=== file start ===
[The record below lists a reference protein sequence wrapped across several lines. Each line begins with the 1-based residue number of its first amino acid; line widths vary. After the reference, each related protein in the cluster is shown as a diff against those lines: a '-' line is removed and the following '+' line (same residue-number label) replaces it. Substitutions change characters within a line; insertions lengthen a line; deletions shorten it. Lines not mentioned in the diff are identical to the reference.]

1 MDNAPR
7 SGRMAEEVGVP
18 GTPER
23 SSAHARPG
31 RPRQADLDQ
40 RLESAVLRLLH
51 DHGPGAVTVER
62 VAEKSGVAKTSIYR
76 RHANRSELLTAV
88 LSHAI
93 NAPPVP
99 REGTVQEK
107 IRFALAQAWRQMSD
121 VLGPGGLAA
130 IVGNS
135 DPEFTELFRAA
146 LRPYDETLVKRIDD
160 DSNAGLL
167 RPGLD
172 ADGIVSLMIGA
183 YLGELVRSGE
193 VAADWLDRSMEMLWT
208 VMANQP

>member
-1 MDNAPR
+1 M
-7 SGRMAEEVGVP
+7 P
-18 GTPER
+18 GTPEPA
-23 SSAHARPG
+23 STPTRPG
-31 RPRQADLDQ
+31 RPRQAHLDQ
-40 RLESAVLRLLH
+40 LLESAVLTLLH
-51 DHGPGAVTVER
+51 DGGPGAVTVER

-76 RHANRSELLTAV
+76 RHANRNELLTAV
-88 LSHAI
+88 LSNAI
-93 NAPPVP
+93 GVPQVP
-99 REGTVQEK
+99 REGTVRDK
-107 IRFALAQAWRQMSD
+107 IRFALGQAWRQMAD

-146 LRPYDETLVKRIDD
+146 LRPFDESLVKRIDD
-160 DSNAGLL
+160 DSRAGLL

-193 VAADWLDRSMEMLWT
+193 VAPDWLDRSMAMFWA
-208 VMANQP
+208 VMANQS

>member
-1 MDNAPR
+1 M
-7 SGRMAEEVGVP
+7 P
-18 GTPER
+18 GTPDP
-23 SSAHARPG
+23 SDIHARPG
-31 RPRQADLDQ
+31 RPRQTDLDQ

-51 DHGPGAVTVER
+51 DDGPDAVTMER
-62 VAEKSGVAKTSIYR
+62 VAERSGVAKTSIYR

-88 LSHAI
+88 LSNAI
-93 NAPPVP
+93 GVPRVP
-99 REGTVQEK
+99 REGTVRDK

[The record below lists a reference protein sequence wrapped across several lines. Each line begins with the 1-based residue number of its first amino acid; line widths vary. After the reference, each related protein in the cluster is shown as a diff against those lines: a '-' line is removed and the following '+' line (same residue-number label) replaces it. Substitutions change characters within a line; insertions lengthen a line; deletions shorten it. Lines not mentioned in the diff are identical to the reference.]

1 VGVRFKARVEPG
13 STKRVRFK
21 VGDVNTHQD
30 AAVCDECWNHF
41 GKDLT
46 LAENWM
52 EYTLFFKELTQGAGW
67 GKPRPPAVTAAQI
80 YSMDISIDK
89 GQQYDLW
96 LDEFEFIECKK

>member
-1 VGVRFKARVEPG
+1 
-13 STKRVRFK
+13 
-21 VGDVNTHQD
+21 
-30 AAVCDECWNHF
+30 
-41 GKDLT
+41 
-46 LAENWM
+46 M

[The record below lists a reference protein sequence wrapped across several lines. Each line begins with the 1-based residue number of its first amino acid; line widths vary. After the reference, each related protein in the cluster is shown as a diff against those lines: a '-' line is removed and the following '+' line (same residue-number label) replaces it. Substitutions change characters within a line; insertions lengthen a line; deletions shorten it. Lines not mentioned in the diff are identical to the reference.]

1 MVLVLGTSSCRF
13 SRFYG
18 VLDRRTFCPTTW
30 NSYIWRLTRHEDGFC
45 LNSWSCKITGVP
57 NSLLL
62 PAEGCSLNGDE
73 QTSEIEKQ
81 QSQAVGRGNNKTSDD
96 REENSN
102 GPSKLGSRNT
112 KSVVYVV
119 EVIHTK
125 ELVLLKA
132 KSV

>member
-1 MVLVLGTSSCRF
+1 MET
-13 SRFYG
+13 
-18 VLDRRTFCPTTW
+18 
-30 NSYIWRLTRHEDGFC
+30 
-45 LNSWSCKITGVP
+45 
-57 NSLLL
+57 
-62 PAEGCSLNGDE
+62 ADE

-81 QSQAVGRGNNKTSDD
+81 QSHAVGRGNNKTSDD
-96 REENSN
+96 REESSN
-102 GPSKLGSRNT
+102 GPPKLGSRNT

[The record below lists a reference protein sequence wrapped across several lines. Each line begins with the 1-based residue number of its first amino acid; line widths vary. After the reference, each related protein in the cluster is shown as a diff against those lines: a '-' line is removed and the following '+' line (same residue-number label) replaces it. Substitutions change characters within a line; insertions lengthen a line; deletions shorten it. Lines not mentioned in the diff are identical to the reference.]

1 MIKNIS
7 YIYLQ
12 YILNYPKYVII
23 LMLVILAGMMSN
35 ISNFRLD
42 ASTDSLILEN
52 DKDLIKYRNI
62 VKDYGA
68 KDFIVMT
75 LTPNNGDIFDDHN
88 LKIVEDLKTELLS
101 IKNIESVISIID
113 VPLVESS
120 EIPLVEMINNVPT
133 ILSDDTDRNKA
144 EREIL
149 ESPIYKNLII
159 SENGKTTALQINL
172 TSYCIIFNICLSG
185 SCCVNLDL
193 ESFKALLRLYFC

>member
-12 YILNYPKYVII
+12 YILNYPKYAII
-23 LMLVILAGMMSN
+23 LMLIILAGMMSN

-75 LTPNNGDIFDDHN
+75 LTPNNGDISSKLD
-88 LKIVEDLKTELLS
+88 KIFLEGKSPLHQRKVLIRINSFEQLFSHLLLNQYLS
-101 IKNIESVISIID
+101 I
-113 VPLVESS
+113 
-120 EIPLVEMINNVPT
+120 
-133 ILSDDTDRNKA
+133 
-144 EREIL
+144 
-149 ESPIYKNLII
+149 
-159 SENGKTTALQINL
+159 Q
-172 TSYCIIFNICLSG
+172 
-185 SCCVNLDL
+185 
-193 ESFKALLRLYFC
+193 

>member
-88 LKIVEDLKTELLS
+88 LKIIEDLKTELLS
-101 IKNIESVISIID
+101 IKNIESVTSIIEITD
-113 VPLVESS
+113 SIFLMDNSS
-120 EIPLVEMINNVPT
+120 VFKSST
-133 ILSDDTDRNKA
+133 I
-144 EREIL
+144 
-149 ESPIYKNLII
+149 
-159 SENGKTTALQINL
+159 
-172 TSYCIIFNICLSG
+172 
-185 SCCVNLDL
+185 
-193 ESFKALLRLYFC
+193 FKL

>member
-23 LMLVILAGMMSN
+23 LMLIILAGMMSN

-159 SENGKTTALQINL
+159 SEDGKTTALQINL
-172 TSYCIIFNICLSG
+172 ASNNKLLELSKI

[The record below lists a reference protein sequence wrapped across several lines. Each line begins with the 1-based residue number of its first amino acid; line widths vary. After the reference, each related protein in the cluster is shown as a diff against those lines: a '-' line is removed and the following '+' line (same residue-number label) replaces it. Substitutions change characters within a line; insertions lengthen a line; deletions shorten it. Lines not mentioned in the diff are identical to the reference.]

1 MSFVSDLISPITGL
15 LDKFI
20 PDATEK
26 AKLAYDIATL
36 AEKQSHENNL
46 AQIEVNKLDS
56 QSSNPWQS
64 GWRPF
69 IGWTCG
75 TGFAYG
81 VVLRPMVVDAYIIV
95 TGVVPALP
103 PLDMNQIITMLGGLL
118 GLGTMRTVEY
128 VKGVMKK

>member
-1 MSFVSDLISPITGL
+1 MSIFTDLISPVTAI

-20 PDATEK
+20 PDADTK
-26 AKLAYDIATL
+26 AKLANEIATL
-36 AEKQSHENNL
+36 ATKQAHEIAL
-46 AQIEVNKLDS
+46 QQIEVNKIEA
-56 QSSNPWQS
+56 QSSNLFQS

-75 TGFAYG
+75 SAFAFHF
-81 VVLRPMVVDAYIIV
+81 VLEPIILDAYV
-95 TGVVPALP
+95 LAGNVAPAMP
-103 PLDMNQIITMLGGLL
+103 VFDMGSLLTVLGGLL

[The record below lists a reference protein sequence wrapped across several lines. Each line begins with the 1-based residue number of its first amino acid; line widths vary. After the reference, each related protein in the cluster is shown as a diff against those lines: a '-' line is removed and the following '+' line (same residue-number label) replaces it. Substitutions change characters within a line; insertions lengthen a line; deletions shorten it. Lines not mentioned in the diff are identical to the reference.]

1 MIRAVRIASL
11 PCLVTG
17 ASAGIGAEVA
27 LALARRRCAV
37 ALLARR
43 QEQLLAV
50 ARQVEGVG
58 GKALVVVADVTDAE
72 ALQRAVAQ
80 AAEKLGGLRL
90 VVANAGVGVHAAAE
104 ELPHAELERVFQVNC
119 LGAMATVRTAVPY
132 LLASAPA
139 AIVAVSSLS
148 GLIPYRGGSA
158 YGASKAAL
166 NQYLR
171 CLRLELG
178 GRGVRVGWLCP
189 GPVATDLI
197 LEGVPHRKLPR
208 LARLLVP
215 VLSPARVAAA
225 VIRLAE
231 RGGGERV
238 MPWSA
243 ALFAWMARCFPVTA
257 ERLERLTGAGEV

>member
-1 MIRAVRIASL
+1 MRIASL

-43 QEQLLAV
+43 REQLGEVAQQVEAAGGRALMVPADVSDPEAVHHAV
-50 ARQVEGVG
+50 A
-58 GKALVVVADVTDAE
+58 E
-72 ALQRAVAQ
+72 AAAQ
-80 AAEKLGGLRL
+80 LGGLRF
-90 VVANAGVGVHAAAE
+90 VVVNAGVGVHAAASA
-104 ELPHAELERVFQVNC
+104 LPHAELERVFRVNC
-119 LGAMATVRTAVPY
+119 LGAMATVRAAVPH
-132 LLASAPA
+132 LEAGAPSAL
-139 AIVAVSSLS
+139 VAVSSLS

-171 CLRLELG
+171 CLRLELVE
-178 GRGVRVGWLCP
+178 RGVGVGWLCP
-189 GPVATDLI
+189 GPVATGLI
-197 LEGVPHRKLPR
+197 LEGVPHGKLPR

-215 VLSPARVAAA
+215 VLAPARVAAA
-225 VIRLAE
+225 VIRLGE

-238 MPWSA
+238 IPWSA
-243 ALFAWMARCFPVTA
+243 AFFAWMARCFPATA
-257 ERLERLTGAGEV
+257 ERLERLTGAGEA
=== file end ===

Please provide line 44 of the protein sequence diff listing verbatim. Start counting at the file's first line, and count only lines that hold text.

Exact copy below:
-93 NAPPVP